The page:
Every time I have visited Paris, I have found myself uncovering different quartiers and previously by-passed avenues; I have visited Paris two times before— and I mean actual Paris, not Disneyland Paris. Unlike my return to Florence, I feel that there are still surprises lurking around the classical city and even on my third take I am reaping the cultural gratification of being in a city, undeniably oozing with history.
As I mentioned, this is not my first time in Paris and so I have done the bulk of traditional tourist ‘musts’ (eiffel tower, la grande rue, the louvre, royal gardens, champs elysées). I did however overlook some of the less well known museums for the more imposing ones; one of which we decided to visit: the Arab World Institute. It is so interesting to see such priceless ornaments and cultural relics in the centre, are not as popular an attraction. Understandably, (but by no means rightly so) at the present times, it is much more difficult to see past the mainstream portrayal of Arabs in the media, and I fear that it was exactly for this reasoning that their culture and the fruits of their rich history, is greatly overlooked in Paris.
The museum has so much to offer with seven levels to explore, each one a layer of Arab culture to be dissected, ranging from religion and jewellery to literature and clothing. One aspect which I found myself enthralled with was the intersection between the different sects of mainstream religions- Christianity, judaism and Islam. There has always been a complicated history of religion in the region and the unraveling of just a few intricate webs is done in such a delicate and respectful fashion.
The museum can take a couple of hours, depending on how you pace yourself. In our case we spent about two hours exploring before we drifted a couple of blocks down to the Saint Michel quartier where we eat lunch at, what has gained the reputation of being one of the best crepe houses in Paris: Crêperie de Cluny. We all got a menu deal which included a sort of savoury crepe (galette), a drink of your choice and a sweet crepe for €13,50 per person– pretty reasonable prices for central Paris.
After our little idleness, taking a stroll around the Saint Michel area, my friend showed me to the most famous part of her university campus: the esteemed Sorbonne. The trial of venerated achievements led us to the Panthéon, where individuals who have been deemed worthy (by the president) of a service done for the benefit of France, may lay in this eternal city.
In the evening we dined at an Italian restaurant called ‘Il Covo‘ where a typical aperitivo style dinner ensued. The colourful and vibrant flavours of Italy were absorbed into the atmosphere with the mingling music and floating aromas. One thing which I have to say seems very organic in European countries in particular, is the ease with which one can chat with a neighbouring group at the bar or start a genuine conversation with the barman no matter how short lived.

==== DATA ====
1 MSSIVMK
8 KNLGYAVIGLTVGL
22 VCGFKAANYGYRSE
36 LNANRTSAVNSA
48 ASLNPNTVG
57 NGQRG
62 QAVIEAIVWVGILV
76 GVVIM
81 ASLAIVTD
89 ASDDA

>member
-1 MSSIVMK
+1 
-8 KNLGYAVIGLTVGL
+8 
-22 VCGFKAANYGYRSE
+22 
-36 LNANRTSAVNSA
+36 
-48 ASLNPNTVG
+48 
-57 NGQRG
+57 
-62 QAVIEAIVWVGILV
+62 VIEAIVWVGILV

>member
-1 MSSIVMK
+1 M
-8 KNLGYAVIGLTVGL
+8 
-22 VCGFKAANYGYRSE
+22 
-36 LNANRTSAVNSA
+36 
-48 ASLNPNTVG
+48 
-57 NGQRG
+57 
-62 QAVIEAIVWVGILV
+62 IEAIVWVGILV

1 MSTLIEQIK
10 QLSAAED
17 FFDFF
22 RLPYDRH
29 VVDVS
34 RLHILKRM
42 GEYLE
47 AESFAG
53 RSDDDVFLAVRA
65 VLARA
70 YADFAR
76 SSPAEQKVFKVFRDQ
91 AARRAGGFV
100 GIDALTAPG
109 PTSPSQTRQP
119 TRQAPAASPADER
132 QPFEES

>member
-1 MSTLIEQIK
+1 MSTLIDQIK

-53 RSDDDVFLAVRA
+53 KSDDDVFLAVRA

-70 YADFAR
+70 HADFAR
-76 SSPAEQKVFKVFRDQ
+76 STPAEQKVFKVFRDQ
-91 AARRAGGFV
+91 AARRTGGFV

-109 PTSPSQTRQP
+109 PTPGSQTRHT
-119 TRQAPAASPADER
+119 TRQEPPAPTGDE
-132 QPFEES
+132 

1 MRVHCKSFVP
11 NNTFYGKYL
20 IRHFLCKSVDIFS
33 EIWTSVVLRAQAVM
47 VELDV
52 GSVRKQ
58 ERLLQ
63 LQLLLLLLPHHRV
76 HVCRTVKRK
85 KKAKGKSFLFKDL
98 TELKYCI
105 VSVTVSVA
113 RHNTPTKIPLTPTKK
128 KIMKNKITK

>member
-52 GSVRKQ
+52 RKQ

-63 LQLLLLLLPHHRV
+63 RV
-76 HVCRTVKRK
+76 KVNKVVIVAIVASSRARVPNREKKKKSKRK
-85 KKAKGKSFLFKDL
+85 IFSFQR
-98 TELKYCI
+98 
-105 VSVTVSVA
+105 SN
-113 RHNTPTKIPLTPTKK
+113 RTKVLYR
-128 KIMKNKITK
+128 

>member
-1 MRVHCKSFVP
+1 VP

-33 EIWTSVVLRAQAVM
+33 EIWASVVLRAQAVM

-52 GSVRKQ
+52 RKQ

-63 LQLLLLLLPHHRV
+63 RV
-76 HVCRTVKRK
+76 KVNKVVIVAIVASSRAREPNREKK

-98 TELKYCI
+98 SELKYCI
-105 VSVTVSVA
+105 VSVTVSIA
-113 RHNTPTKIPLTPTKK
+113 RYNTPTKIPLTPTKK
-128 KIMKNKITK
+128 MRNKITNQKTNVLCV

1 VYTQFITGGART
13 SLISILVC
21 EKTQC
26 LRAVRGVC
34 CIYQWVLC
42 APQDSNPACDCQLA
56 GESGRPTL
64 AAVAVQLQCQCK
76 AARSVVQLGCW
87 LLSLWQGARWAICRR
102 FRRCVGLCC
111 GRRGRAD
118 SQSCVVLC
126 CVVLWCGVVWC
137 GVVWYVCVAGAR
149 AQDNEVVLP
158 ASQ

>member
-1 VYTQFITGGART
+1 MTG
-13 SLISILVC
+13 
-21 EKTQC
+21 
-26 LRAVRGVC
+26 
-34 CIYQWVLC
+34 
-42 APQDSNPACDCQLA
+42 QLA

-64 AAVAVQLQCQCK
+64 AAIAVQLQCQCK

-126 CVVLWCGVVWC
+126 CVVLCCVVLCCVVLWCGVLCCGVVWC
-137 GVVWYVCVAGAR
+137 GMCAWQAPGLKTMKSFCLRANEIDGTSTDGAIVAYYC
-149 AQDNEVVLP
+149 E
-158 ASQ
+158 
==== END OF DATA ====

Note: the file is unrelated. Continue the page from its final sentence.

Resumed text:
Our second day started off with an unexpected change of plans— instead of heading to the enchanting gardens of Versailles, we ended up taking a detour to the Chateau de Vincennes. Something which I have discovered in the last few days is that pretty much all the museums and castles in Paris are free if you are under 26 so make the most of it whilst your still young!
Lurking around the corner of the Castle, you will find the floral park. We took a brief stroll through the park which was adorned in coruscating, multi-coloured plants and species. It seems like a perfect spot to set up for a picnic on a hot summer’s day, with plenty of shade which allows you to enjoy the scenic environment.
Another small-scale and less reputable museum which we ended up visiting later that day was the national museum of the history of immigrants. Even from the first glance at the museum building, one can already see the coats of history and customs incorporated within everything from the decor, exhibitions and atmosphere. Many of the expositions will take you through the often difficult and not so glamorous lives of those Parisian immigrants, whose stories of both hope and the destruction are recounted.
I found it strange to see such a great awareness of the hardship that is endured by the majority of immigrants and yet the non-acceptance juxtaposed within such close proximities. For me, it is almost as if the ghosts of these stories have been hung up dormant. You can be guaranteed that this underrated gem will not have louvre-worth queues out the door.
The third day started in probably the most least touristic way: running errands. After a morning of running up and down, packing our luggage for our next adventure (soon to be revealed!) we settled down to Bois de Vincennes, a charming wooded area. At first my boyfriend had planned a surprise picnic on one of the little paddle boats but unfortunately by the time we got there the rental shop hadn’t opened yet (despite being stated on the internet that it was open ‘all day’), nevertheless it is still a beautiful area to explore by foot.
Our day dwindled down for a sweet treat, hitting the brakes for the Boulanger (Patissière). You can’t possibly spend a trip in Paris (no matter how short) without a finger licking treat with shops littered on every corner.
Food always seems like a good place to stop, so i’ll stop here.